Hornbill Unleashed

November 10, 2016


Filed under: Politics — Hornbill Unleashed @ 9:01 PM

Hillary Clinton actually got more votes than Donald Trump – but because of the electoral system, he won the presidency.

Clinton has become the fifth US presidential candidate to finish ahead of her rival in the popular vote, but to still lose the election overall.

As of 3pm GMT, Clinton had won 59,299,381 votes nationally. Trump, however, had only won 59,135,740 – 163,641 votes less than the Democratic candidate.

This is because of how the US electoral system works – in theory, according to NPR’s calculations, it could be possible to win a US presidential election with less than 30% of the popular vote.

So how does the US election system work?

In the US, candidates are competing to get the most electoral votes rather than most of the popular vote.

Each state in the Electoral College has a certain number of electoral votes.

If a candidate gets the majority of popular votes in a state, they win *all* of that state’s electoral votes. Even if they only win in that state by one vote, they get the whole pie.

So, in this way, a candidate like Trump can win entire states with really narrow majorities.

MUST WATCH VIDEO: LESSONS IN CLASS FOR UMNO LEADERS – Choking back tears, Hillary delivers her most powerful speech – one she had hoped she would never have to make – MC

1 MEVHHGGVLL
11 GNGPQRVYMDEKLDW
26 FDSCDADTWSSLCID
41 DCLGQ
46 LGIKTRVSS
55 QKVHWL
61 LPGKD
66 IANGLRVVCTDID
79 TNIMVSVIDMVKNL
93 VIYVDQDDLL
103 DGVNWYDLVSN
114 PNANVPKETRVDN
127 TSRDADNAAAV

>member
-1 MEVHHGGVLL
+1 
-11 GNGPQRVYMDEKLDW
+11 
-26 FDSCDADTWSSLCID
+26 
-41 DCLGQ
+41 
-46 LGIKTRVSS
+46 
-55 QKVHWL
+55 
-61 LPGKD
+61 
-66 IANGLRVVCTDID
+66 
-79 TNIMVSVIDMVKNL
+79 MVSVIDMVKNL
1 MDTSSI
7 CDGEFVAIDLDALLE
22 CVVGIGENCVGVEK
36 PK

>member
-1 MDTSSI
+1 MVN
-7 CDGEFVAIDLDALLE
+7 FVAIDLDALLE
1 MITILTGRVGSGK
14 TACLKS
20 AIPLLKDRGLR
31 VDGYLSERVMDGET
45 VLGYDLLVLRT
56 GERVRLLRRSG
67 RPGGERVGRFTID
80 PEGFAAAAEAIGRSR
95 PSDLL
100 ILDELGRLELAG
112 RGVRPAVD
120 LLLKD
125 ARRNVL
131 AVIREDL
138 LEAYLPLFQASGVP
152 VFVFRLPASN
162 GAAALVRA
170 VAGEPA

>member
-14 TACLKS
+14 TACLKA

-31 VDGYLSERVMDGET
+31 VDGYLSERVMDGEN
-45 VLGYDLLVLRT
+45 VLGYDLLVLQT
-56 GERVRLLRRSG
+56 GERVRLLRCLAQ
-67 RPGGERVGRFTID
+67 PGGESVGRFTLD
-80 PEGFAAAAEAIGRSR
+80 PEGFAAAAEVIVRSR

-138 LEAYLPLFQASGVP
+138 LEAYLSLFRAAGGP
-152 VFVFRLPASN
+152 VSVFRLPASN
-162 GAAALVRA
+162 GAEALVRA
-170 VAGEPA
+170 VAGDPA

Does this happen often?

No, despite this being possible it is still incredibly rare. This is because elections are rarely as close as this one was.

Here are the four would-be-presidents Hillary is joining in losing the election even though they got more votes.

  • Al Gore, who lost to George W Bush in 2000 by five electoral votes even though he won the popular vote
  • Grover Cleveland, who lost to Benjamin Harrison in 1888
  • Samuel Tilden, who lost to Rutherford B. Hayes in 1876
  • Andrew Jackson, who lost to John Quincy Adams in 1824
Trump didn't win the popular vote (Picture: Getty Images)
Doesn’t anyone want to change this system?

Well, the last time the Electoral College system was thrown up for serious debate was in the 1960s.

A resolution was proposed at the end of the decade calling for the direct election of the President and Vice President, with a run-off being required when none of the candidates received more than 40% of the vote.

It actually passed the House in 1969, but failed when it was put before the Senate.

Nothing has really come close to reforming the system since. However, we have a feeling this election could change that.




1 Comment »

  1. 2bad, it seems US dont have baju ANJING merah lah….

    Comment by tiuniamah — November 11, 2016 @ 8:57 AM | Reply

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